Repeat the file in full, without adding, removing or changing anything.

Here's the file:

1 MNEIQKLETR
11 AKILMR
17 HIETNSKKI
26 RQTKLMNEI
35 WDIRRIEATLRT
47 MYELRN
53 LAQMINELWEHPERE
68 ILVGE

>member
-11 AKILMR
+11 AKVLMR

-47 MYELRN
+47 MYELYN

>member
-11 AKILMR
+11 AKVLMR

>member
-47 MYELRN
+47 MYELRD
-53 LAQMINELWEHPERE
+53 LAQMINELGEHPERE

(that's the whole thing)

1 MNEIQKLETR
11 AKILMR
17 HIETNSKKI
26 RQTKLMNEI
35 WDIRRIEATLRT
47 MYELRN
53 LAQMINELWEHPERE
68 ILVGE

>member
-11 AKILMR
+11 AKVLMR

-47 MYELRN
+47 MYELYN

>member
-11 AKILMR
+11 AKVLMR

>member
-47 MYELRN
+47 MYELRD
-53 LAQMINELWEHPERE
+53 LAQMINELGEHPERE